This can happen only in a market dominated by the government. Fannie Mae, Freddie Mac, and the FHA comprise 90% of the mortgage business. Private lenders could never survive holding mortgage loans en masse that are nonperforming. Lenders must collect payments or they can’t pay their bills, or pay their lenders, for that matter.
There is no political will to let Barney Frank’s favorite entities go away. However, there is a bit of market-clearing good news. FHA auctioned 9,500 mortgage loans recently, and investors, including Lewis Ranieri Selene Investment Partners, paid an average of 36 cents on the dollar for these loans. The sales prevented $1 billion in fiscal 2013 losses for the agency’s insurance fund.
FHA is in a bit of a pickle these days. It’s facing a $16.3 billion shortfall and it may be forced to thrust its tin cup in the Treasury’s direction for the first time in its history, starting in the Great Depression.
In the new edition of my book Walk Away, available to Laissez Faire Club members for free download, my solution to the housing crisis is to let Fannie, Freddie, FHA, and the too-big-to-fail banks fail. The mortgage paper these entities hold would trade in a bankruptcy auction at pennies on the dollar. The buyers of these mortgages would quickly reach out to the borrowers and attempt to restructure the notes in ways that made sense to lender and borrower.
In my book, I provided the example of the mortgage legend Mr. Ranieri, whose firm would buy mortgages at a discount. The company felt that once the mortgage was obtained, it would be imperative to contact the borrower immediately and begin negotiating. Mortgage buyers spending real money don’t wait 500 days before they do something.
The properties are valued quickly and the borrower’s financial wherewithall assessed. A rewrite of the mortgage is done right away with terms reflecting the market value of the home, or foreclosure is started.
You might be wondering why the FHA doesn’t just go to homeowners themselves and make their own deals, rather than sell to investors at a steep discount. That’s because the FHA doesn’t have the legal authority to forgive principal. The FHA also can’t foreclose on a property and turn around and lease it to the defaulted owner. There’s as much flexibility at the FHA as there is in the TSA line or at the DMV. They have their rules and they’re sticking to them.
Of course, winning bidders are building in some cushion into their bids. They aren’t bidding 36 cent dollars if they think that’s what the underlying collateral is worth. They might think on average the houses securing the mortgages are worth 60 or 70 cents on the dollar of the loan amount.
But let’s not cry over spilled loan principal: It’s great news that these mortgages will end up in private hands. But (you knew a “but” was coming) these not quite 50,000 mortgages that may be peddled by the end of next year are a sliver of the 734,290 seriously delinquent loans in the FHA portfolio. Seriously delinquent loans are 9.6% of the 7.62 million loans on its books.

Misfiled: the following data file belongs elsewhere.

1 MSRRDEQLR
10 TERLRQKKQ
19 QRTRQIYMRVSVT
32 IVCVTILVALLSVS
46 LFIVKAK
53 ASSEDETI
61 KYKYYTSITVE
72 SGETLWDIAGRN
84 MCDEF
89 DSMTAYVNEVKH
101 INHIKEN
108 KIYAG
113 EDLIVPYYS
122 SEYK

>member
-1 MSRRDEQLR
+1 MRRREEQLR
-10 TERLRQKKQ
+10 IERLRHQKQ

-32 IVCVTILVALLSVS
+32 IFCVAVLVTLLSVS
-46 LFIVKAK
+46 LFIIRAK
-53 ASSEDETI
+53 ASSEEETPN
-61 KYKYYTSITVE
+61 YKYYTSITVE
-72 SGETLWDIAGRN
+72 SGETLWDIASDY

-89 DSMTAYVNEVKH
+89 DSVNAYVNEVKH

That’s more than 2.5 percent points higher than the 7% overall rate of serious delinquency tracked by the Mortgage Bankers Association, which tracks 50 million home loans.
Also in the good news department is Fannie and Freddie might start getting rid of some of their bad paper. If they do, the delinquent loan sale market might be $30 billion next year. According to American Banker,
“The two taxpayer-owned companies are under a mandate from their federal regulator to dispose of nonperforming assets. Fannie Mae, which has nonperforming loans with a total unpaid principal balance of about $233 billion, is planning to begin qualifying potential bidders for some of those mortgages as early as the first quarter of next year.”
To sit on foreclosures is expensive. After FHA acquires a delinquent mortgage from the servicer, it pays for upkeep and marketing to the tune of $28.78 per day per house. Depending upon whom you believe, FHA is losing 63-71 cents on every foreclosure. Selling the delinquent loans seems to make sense. Especially in Florida, where the loans they auctioned were an average of 1,114 days delinquent.
“We’re seeing between a 15-20% better recovery than we would if those same loans went all the way through to foreclosure, and that’s a pretty big change,” Carol Galante, the FHA’s acting commissioner, told American Banker.
But Ed Pinto, Fannie Mae’s chief credit officer in the 1980s, wonders. “I’m having a hard time figuring out where they’re making up much financial benefit,” he said. He sees the auction as just a “backdoor” way of doing principal reductions and “doling out other pots of money.” It turns out that some of these mortgages may be eligible under a Treasury program for reimbursement up to 63 cents on the dollar of principal forgiveness.
So there is a ray of hope for market clearing. But alas, it will be on government time. An unfettered market would have taken care of this years ago. At this rate, it will be decades.